Pondering Postural Control: Neuromuscular Synergies

I have long been fascinated by the concept of synergies.  “As a biological phenomenon, a commonly accepted general definition of muscle synergy is simply a stable spatiotemporal pattern of activity across muscles simultaneously involved in the performance of a movement.”(McMorland AJ). In my PT education, I remember learning about synergies as a strategy the brain uses to decrease the degrees of freedom after a stroke/brain injury. But it wasn’t until I partnered with my friend, the brilliant Julie Wiebe PT, that we began to problem solve how we could leverage different types of synergies in the treatment of central stability for children with sensory and motor challenges. 

There are, of course, lots of different synergies that occur in movement. When we talk about hip and ankle strategies as part of balance control, we are talking about synergies. Often when we talk about balance and recruitment patterns in our children with CP, we are talking about synergies. And as we have done clinically for decades, now some researchers are beginning to consider the impact of the synergistic activity of the upper extremities on postural control. 

But I also consider a slightly different interpretation of this concept. I think of postural developmental reflexes (= primitive reflexes) as a different type of synergy and part of the early development of postural control. These movement patterns are predictable and stable across time. They decrease the degrees of freedom during very early movements and I believe they contribute to both a perceptual and physical sense of midline as they create rudimentary central stability. They also contribute to the sensorimotor wiring that supports the development of mature postural control.  We understand now that these reflexes are always present – they never disappear, they simply blend into mature postural control strategies (=”integration”) during typical development. However they do form the earliest stability patterns as babies explore their environment. These movement patterns help our earliest understanding about our relationship to upright (Moro), our relationship to gravity/ground (Tonic Labyrinthine), left vs. right (ATNR) and upper quarter to lower quarter (STNR). (For a fascinating read, I would suggest Attention, Balance and Coordination.) However, in our children with sensory and motor challenges, where muscle tone, alignment and central stability are often difficult from the moment they come to earth, postural reflexes seem to be a way to create continued stability in the face of challenging tasks, whether those tasks are sensorimotor or cognitive or both.  Earlier discussions of primitive reflexes were limited to their use for diagnosis.  In certain populations, the presence of primitive reflexes is enough for authors to support treating them, but surely we are at a point in our profession where children exhibiting motor skill difficulties should be assessed to determine a robust clinical hypothesis regarding WHY they are experiencing difficulty; mere association is not enough. More recent discussions are beginning to consider the nuanced influences of reflexes and their interaction with other systems.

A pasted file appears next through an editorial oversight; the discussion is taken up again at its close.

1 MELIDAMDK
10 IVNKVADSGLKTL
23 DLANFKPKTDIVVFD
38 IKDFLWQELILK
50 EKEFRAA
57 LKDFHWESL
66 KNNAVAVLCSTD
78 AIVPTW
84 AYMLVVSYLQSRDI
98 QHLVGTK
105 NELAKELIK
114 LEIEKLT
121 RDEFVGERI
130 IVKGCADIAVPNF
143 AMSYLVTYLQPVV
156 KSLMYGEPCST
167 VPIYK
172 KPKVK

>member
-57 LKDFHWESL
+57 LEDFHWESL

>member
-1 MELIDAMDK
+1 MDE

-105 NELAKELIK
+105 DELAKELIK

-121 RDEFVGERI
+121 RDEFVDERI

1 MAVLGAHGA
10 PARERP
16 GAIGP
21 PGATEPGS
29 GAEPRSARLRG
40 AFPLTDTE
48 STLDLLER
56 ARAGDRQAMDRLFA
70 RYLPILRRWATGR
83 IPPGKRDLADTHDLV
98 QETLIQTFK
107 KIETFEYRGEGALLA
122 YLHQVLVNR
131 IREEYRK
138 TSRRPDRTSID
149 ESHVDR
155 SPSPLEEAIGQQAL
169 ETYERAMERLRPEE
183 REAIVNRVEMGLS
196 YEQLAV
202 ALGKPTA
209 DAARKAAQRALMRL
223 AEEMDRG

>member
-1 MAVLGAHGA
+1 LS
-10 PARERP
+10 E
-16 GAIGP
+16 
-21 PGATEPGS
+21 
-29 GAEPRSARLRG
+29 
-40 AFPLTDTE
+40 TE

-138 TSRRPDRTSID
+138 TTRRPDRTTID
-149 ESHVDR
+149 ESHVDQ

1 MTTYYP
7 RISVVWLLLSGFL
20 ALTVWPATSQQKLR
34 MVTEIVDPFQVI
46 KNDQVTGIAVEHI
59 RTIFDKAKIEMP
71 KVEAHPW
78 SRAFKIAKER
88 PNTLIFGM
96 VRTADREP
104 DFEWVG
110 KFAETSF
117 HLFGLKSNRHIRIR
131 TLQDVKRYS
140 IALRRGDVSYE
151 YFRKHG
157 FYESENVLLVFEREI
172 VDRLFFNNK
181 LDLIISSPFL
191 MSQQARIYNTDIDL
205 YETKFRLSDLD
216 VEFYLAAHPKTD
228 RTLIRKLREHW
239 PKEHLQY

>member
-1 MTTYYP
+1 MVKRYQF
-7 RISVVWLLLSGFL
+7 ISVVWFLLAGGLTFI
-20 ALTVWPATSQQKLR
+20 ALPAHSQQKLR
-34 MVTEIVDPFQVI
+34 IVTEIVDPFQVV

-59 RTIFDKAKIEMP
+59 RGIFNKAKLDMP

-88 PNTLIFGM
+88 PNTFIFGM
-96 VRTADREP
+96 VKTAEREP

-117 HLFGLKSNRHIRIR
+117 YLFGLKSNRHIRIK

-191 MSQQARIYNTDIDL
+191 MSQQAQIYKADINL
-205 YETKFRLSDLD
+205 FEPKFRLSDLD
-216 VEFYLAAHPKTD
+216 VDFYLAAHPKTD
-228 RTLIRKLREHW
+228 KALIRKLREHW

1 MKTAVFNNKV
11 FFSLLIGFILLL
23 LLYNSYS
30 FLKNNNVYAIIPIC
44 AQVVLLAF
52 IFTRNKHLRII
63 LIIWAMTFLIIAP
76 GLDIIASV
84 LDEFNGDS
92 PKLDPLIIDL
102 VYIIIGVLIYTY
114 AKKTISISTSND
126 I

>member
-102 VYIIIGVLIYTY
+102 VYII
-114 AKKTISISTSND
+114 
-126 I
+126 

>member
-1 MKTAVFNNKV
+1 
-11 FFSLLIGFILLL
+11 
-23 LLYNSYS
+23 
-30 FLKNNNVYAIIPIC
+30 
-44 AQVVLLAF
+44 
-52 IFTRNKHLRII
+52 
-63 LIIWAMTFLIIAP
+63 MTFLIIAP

Here again is the Shumway-Cook and Woollacott model of postural control that we talked about in the first post of this series

It makes sense to think of postural developmental reflexes as being included under the NM synergies umbrella, contributing to the functions of tonal distribution as well as very early stability patterns. And it also makes sense to me to address them, not in isolation, but as part of the whole of postural control, using a systems theory paradigm as a guide. 

Looking forward to talking about Reactive Mechanisms next month! 


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